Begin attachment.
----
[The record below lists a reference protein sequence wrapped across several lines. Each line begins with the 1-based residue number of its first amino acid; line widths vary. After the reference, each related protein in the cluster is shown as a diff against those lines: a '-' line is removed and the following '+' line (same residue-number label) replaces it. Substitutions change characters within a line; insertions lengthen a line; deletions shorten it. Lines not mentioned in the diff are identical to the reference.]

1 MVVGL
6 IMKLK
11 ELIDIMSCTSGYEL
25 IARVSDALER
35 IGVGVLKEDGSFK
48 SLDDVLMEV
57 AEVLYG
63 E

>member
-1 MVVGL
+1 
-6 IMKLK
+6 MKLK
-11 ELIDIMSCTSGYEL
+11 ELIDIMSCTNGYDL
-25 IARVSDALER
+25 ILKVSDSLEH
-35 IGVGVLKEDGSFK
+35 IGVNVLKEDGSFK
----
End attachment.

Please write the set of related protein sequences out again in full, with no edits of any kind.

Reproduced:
[The record below lists a reference protein sequence wrapped across several lines. Each line begins with the 1-based residue number of its first amino acid; line widths vary. After the reference, each related protein in the cluster is shown as a diff against those lines: a '-' line is removed and the following '+' line (same residue-number label) replaces it. Substitutions change characters within a line; insertions lengthen a line; deletions shorten it. Lines not mentioned in the diff are identical to the reference.]

1 MVVGL
6 IMKLK
11 ELIDIMSCTSGYEL
25 IARVSDALER
35 IGVGVLKEDGSFK
48 SLDDVLMEV
57 AEVLYG
63 E

>member
-1 MVVGL
+1 
-6 IMKLK
+6 MKLK
-11 ELIDIMSCTSGYEL
+11 ELIDIMSCTNGYDL
-25 IARVSDALER
+25 ILKVSDSLEH
-35 IGVGVLKEDGSFK
+35 IGVNVLKEDGSFK